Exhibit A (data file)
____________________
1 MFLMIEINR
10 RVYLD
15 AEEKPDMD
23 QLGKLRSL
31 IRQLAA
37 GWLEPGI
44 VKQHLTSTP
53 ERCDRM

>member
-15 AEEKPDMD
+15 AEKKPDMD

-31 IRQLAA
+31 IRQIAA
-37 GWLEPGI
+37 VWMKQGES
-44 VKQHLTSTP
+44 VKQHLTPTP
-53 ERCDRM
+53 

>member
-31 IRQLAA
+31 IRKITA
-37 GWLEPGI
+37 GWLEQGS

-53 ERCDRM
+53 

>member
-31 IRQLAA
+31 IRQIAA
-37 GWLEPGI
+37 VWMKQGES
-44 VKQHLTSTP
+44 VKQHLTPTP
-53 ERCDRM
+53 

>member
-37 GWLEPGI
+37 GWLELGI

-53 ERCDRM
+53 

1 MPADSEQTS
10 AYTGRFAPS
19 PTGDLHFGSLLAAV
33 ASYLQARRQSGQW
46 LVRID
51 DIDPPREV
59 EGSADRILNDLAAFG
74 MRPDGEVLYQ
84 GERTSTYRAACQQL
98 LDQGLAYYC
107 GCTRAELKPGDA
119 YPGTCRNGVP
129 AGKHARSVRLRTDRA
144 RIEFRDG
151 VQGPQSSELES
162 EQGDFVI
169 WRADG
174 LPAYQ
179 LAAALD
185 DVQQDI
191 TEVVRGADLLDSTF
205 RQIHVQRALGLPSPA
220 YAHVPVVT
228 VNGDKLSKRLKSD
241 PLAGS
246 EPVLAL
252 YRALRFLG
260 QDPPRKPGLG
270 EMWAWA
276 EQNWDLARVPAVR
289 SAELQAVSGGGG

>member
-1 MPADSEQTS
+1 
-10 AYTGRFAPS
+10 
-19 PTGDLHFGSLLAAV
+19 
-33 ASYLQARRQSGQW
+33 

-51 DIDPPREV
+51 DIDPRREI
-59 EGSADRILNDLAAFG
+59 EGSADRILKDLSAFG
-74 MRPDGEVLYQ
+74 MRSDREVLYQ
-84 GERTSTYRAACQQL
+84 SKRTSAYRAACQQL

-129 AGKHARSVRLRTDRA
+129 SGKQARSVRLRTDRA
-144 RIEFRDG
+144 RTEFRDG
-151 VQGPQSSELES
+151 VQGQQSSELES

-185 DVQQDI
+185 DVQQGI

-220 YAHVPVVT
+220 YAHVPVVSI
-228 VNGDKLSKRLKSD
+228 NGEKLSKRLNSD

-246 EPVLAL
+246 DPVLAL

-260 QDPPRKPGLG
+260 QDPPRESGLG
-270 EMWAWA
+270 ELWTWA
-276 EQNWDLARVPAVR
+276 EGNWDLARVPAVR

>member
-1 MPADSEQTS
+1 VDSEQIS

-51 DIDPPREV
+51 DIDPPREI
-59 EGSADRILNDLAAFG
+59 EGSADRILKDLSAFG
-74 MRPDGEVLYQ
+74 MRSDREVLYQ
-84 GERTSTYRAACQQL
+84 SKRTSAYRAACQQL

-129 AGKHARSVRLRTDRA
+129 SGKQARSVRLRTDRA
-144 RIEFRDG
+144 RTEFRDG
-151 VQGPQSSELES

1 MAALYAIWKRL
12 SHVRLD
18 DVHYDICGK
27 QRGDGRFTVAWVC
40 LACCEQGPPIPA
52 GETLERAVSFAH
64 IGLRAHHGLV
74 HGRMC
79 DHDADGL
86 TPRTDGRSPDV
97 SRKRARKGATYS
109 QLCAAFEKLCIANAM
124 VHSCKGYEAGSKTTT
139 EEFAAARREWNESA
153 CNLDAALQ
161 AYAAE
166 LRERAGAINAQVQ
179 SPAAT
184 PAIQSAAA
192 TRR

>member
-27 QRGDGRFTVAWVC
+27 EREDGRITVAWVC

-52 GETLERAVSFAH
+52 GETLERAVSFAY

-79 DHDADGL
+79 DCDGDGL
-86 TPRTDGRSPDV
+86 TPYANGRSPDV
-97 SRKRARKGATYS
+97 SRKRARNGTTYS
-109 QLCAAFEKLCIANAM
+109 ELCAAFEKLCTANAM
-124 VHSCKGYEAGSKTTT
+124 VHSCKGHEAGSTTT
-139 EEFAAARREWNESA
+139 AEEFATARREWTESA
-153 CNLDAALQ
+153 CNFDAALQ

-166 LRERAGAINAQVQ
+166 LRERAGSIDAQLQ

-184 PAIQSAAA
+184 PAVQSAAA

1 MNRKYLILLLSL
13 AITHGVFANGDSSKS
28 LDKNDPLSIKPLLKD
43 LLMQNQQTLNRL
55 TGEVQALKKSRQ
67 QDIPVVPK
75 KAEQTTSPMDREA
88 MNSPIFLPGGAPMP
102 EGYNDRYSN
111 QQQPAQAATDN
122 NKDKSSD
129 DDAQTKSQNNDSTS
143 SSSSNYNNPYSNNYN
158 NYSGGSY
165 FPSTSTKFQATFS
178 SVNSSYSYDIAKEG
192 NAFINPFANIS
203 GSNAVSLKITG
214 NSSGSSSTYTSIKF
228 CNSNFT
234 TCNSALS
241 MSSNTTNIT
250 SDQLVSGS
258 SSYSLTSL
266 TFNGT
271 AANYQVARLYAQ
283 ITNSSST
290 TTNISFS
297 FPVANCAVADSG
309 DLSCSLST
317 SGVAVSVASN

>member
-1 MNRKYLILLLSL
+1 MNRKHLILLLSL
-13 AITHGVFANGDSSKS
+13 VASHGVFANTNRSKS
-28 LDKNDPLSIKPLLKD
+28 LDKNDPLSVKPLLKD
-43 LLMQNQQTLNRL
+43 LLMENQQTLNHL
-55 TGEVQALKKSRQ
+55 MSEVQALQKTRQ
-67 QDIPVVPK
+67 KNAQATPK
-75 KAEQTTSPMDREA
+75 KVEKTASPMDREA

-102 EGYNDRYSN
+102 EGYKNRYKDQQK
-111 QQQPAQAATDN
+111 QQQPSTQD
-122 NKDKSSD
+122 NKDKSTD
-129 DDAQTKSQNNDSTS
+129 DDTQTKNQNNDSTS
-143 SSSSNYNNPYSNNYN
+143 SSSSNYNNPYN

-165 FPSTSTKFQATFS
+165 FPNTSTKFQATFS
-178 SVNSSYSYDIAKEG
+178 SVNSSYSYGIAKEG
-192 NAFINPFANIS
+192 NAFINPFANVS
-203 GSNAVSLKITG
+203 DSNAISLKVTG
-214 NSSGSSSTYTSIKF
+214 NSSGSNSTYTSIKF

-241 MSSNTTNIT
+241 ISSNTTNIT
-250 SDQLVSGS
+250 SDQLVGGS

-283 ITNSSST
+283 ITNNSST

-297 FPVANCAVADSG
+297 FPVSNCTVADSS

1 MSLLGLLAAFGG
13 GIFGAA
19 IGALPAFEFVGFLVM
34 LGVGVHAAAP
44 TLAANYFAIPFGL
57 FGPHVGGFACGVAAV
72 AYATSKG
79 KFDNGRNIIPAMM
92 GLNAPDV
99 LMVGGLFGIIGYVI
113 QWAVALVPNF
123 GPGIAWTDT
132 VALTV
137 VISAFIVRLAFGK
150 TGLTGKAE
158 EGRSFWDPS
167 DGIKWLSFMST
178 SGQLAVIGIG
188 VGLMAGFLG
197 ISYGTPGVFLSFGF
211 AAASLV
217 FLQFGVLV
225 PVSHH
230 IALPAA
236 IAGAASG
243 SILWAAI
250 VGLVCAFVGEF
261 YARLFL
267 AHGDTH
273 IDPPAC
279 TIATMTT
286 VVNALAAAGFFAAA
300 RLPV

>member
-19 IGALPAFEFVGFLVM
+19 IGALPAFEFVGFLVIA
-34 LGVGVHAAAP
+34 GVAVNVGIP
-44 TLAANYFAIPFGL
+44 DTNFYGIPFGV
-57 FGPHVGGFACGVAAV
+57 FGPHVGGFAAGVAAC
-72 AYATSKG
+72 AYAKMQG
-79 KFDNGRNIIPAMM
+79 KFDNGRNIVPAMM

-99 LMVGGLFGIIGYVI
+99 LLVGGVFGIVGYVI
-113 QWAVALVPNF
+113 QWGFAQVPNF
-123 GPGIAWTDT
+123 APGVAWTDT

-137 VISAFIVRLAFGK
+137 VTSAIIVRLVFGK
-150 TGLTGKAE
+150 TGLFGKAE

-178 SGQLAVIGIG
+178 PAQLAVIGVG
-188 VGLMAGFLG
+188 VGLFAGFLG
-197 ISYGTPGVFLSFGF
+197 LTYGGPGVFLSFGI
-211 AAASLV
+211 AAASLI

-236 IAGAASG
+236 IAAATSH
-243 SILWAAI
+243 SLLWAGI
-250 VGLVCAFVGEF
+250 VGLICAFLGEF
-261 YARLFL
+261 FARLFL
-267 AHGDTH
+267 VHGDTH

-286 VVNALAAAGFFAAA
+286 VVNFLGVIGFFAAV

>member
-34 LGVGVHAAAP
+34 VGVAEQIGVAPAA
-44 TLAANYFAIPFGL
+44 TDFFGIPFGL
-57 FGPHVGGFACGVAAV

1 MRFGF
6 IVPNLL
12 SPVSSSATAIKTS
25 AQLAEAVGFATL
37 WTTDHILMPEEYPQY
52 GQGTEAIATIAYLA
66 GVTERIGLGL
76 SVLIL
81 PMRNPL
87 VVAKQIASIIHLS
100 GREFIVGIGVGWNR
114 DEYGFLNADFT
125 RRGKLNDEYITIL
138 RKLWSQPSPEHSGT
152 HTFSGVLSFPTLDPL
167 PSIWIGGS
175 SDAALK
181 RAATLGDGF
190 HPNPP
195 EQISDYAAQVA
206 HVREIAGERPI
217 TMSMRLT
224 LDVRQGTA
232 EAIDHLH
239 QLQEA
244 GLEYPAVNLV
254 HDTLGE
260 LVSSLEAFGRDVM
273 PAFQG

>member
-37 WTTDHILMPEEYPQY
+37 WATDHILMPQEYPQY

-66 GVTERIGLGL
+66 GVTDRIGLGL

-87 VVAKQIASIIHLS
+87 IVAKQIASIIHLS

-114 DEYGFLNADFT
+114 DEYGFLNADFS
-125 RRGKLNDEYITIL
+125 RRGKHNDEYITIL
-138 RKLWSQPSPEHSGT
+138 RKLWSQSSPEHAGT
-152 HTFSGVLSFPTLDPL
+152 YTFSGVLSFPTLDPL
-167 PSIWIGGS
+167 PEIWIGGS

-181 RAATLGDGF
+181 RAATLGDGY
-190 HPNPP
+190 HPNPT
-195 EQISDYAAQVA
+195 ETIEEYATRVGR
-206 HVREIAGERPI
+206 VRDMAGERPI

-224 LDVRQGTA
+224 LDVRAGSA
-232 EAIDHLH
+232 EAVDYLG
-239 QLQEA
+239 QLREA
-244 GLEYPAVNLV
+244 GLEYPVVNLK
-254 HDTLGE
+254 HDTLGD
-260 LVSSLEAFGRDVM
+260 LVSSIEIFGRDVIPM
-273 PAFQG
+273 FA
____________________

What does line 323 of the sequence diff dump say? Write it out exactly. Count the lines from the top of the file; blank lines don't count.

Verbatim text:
-57 FGPHVGGFACGVAAV